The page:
Harrison and Star

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Harrison and Star chairman and CEO Ty Curran, like many agency heads, is quick to say that a company's success is propelled by its people. But when asked to share the biggest highlight of the last year, Curran doesn't point to the opening of a new office or the addition of a prized client. Rather, he actually walks the people-first walk, noting the “impressive gelling” of H&S' senior team.

Specifically, he lauds co-presidents Mardene Miller and Mario Muredda for supplying leadership, smarts, and empathy in equal measure. “I marvel at their ability to effortlessly lead our teams internally and effectively create relationships with clients externally,” Curran says.

He also gives his leaders perhaps the largest compliment of all: “If there's a book on 10 things you need to do to be an effective president, they are doing 20 of them.”

Coming off its 15th year of growth, H&S is staffed by a capable group of people — a crowd of 500, to be exact. They kept themselves busy during 2015, launching four new indications and celebrating 17 assignment wins.

Given H&S' longstanding focus on communicating to medical specialists — a focus the agency has spent upward of 15 years honing — Curran sounds amused when he notes the “specialty-space expertise” most every agency claims to have in abundance nowadays. “They say imitation is the sincerest form of flattery,” he quips. “But pharma knows the real deal when they see it and they know we have the expertise.”

That's not to say the agency hasn't tried to go against the grain and migrate into other therapeutic areas, of course. It just hasn't happened.“Every time we try to veer off, we return to specialty and its high-science focus because that's what excites us,” Curran says. “So we stay true to the brand, focus, and value of our company. Why in God's name would we change it now?”

In 2015 H&S expanded relationships with longtime clients Bayer, Genentech, and Teva and rounded out its growth with a healthy handful of new assignments. They included Gilead's HIV and PrEP franchise; Teva's neurodegenerative disorder franchise, comprising brands in development for chorea associated with Huntington disease and tardive dyskinesia; the Novartis acute myeloid leukemia agent midostaurin; and the professional and digital business for Genentech's idiopathic pulmonary fibrosis treatment Esbriet.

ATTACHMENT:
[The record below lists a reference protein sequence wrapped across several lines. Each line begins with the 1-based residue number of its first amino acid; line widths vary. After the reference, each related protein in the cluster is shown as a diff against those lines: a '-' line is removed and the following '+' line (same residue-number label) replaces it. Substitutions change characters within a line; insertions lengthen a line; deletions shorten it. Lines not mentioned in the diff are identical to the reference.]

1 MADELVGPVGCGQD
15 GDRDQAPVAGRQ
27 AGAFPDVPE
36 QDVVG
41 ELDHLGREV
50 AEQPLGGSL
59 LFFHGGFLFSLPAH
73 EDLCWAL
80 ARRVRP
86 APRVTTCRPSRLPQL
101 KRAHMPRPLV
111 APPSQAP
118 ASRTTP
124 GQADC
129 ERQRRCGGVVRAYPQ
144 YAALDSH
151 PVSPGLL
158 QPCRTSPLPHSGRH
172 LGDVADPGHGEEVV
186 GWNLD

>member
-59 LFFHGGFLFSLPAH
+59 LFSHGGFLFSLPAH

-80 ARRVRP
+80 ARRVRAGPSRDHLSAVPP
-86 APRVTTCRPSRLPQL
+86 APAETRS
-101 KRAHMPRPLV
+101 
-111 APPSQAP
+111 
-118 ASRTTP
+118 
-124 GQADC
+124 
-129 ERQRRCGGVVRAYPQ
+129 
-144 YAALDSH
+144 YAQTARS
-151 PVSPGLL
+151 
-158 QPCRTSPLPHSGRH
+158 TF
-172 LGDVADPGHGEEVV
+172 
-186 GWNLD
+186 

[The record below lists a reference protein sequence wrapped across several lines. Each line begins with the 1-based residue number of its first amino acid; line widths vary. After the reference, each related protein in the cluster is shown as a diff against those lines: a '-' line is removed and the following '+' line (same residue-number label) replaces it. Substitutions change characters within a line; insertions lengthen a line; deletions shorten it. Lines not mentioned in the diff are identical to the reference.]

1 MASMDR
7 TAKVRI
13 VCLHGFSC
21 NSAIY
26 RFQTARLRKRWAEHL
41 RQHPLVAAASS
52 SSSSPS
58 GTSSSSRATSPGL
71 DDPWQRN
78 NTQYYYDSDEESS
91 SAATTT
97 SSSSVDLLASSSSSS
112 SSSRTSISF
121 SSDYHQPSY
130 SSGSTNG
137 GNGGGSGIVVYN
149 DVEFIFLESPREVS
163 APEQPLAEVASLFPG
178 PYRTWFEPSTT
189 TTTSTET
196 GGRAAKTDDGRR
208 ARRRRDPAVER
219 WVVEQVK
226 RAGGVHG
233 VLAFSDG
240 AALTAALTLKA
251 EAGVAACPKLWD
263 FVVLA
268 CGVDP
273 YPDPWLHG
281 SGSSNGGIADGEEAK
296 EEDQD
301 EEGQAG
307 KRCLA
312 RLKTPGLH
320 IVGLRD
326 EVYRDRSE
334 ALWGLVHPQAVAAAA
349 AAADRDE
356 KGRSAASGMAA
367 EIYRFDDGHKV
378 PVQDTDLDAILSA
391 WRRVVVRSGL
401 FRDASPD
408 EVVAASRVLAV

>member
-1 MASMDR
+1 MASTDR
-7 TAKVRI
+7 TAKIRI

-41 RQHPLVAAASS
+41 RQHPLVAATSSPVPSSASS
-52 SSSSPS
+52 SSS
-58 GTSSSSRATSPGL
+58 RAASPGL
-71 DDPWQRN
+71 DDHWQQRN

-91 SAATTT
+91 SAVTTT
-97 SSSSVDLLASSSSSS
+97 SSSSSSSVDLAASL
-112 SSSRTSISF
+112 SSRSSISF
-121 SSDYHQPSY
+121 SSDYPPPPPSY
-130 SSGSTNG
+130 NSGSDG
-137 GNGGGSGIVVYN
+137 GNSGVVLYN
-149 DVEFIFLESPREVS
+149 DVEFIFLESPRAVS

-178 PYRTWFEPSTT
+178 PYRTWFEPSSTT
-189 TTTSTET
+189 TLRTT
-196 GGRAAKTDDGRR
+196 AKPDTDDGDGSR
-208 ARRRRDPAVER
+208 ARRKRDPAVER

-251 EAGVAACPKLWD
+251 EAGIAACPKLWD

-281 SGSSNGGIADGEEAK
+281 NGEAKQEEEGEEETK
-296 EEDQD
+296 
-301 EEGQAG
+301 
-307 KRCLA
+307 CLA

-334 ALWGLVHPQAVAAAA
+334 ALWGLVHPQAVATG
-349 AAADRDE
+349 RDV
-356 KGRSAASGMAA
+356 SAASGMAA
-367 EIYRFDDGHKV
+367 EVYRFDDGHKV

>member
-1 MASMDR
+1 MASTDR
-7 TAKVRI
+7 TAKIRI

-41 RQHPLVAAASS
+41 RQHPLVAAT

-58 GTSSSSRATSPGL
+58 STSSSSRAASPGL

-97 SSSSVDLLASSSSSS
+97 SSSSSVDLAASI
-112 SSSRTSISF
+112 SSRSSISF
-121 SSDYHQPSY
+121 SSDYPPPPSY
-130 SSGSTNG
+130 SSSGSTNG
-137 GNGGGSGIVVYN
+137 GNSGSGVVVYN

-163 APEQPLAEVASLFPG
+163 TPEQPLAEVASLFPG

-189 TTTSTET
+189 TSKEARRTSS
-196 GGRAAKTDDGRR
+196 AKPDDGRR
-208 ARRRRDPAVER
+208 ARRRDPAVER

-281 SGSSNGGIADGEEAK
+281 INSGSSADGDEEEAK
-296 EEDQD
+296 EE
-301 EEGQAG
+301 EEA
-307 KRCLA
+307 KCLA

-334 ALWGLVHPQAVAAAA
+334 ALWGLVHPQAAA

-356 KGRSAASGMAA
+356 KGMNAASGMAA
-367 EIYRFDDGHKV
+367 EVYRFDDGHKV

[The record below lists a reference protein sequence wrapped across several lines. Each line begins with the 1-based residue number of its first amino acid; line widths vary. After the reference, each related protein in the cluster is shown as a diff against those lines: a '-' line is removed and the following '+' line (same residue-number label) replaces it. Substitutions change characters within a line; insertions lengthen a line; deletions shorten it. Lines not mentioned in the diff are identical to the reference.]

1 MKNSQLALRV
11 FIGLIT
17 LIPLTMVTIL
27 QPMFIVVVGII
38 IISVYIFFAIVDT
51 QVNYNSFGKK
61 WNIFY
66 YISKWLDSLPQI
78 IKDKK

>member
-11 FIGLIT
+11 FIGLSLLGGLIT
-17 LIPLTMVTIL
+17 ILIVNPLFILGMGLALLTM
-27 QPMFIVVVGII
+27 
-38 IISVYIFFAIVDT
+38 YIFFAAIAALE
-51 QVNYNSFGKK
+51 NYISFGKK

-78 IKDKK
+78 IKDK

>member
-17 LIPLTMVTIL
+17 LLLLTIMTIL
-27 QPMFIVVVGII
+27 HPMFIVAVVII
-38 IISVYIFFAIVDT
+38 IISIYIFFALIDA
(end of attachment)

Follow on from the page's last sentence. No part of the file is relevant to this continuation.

Curran singles out chief creative officer Mark Friedman as particularly deserving of praise. “Mark's one of the most creative people in our industry. He's revolutionized our creative product,” he says. Other employees who earn a Curran shout-out during the course of a conversation include Marina Jean, managing director and medical department head; Ane Jones, global MD; Terese Kung, executive director, strategy and innovation; and Charles Doomany, chief financial and operating officer.

Given the praise he lavishes on his people, it's no surprise that Curran cites “the war for talent” as the biggest challenge facing H&S. In fact, he insists the challenge is magnified in the specialist space. “We're looking for people who understand oncology and the specialist,” he explains. “It's a different breed of talent.”

Curran expects H&S to accomplish great things in 2016 and is optimistic that the agency will produce another record year. “We will continue to put all our efforts toward specialty doctors, products, diseases, and patients,” he says. “It's what makes us us.”

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